Identity is the instinctive picture we carry around within ourselves and upon which we base our relationships. That identity or picture has been painted across our hearts by our family background, our culture, and our life experiences. Just as we wear clothing and as we interact with life, we have an identity or picture of ourselves that we wear in relationships.
This identity or self-picture could be completely different from how others see us. Others may see us as confident and successful while inside we are afraid and view ourselves as failures. That internal picture of ourselves controls how we relate to others and to God. Our identity is the ultimate controlling force behind our instincts. Instincts are those default beliefs we have about ourselves, God, and others that are emotionally powerful and create tension within Christians when they contradict God's truth.
Identity is something that is very well understood by modern psychologists but the Apostle Paul better understood it. Paul assumed we could change that internal picture, our identity, and the identity that we should change to is the one given to us by God. At a crucial transition in the Book of Ephesians where Paul has described what the Trinity has done for us, he then described how we should respond. As he described those responses at the very beginning of Ephesians, Paul said we should make sure we our living out of the correct identity. Change to the correct identity and we change our instincts.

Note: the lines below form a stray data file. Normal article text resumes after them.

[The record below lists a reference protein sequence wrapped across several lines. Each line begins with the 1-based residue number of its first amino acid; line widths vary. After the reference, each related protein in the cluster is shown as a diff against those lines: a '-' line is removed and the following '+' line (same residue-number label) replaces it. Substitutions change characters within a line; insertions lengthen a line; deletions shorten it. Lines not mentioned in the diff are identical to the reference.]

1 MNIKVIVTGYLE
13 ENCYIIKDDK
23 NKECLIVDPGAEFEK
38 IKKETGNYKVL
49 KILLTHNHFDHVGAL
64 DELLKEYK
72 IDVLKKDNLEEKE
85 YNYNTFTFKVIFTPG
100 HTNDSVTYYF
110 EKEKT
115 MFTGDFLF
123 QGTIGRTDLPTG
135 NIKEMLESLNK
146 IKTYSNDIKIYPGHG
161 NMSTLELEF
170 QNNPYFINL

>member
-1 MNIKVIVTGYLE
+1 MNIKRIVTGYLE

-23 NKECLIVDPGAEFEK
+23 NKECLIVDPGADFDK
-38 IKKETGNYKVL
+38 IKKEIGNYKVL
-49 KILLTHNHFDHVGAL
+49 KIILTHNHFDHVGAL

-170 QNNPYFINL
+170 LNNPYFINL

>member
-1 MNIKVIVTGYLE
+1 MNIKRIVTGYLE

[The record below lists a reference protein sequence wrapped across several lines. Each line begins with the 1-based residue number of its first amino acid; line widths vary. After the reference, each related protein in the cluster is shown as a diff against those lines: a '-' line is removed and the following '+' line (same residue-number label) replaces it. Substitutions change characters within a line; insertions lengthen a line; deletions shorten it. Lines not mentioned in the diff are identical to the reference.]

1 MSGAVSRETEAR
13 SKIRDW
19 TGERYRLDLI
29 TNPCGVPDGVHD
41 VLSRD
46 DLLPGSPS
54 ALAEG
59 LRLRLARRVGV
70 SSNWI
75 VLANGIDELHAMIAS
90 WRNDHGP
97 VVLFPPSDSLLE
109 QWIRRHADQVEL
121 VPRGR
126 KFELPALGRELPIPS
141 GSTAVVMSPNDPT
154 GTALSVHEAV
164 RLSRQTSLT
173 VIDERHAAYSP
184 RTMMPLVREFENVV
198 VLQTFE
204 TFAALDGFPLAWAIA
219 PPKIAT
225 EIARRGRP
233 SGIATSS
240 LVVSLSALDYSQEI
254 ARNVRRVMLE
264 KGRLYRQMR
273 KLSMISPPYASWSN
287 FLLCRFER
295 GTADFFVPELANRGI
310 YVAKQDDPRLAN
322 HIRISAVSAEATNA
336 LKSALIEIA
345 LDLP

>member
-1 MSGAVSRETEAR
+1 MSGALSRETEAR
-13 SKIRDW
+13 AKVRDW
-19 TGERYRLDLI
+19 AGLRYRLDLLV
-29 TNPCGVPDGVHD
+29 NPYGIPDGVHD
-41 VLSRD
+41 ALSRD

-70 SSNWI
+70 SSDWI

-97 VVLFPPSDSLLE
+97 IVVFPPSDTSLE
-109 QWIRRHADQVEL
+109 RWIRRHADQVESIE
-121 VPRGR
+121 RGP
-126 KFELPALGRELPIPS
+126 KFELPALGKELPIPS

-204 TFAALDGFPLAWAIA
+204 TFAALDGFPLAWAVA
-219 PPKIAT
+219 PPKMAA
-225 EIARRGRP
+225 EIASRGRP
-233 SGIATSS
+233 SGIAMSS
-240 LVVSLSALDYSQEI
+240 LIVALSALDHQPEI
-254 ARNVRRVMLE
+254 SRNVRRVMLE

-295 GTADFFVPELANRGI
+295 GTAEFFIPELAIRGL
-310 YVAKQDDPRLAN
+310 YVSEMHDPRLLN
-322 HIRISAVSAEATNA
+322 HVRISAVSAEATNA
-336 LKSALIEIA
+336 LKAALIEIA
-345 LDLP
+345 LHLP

20 But you did not learn Christ in this way,
21 if indeed you have heard Him and have been taught in Him, just as truth is in Jesus, is being corrupted in accordance with the lusts of deceit,
23 and that you be renewed in the spirit of your mind,
24 and put on the new man [identity], according to God has been created in righteousness and holiness of the truth.
Pay attention as you read the yellow portions of the text. Paul introduced these important truths by four repetitions that essentially said the same thing. Learn, heard, taught and truth all underscore the importance of what followed. The apostle typically would use repetition to underscore an important truth he was about to teach.
In verse 22, he stated the truth that conduct is controlled by identity. If you want to change your behavior, you have to change how you instinctively view yourself. When someone believes he or she is trash, he or she will live trashy lives. If they believe they are weak, they will live powerless lives. If they believe, they are worthless, they will not defend themselves. Change your instinctive picture and change your life!
Paul commanded that the believers should take the old man off as they would take off clothing. We take clothing off and we assume we will be seen another way. We wear clothing as we relate to people. The metaphor of clothing in the Bible is one of the great teaching devices in the text. How we are dressed determines how we are received. If we have the correct garment, we are accepted into relationship (Matthew 22:2-14; Luke 15:22).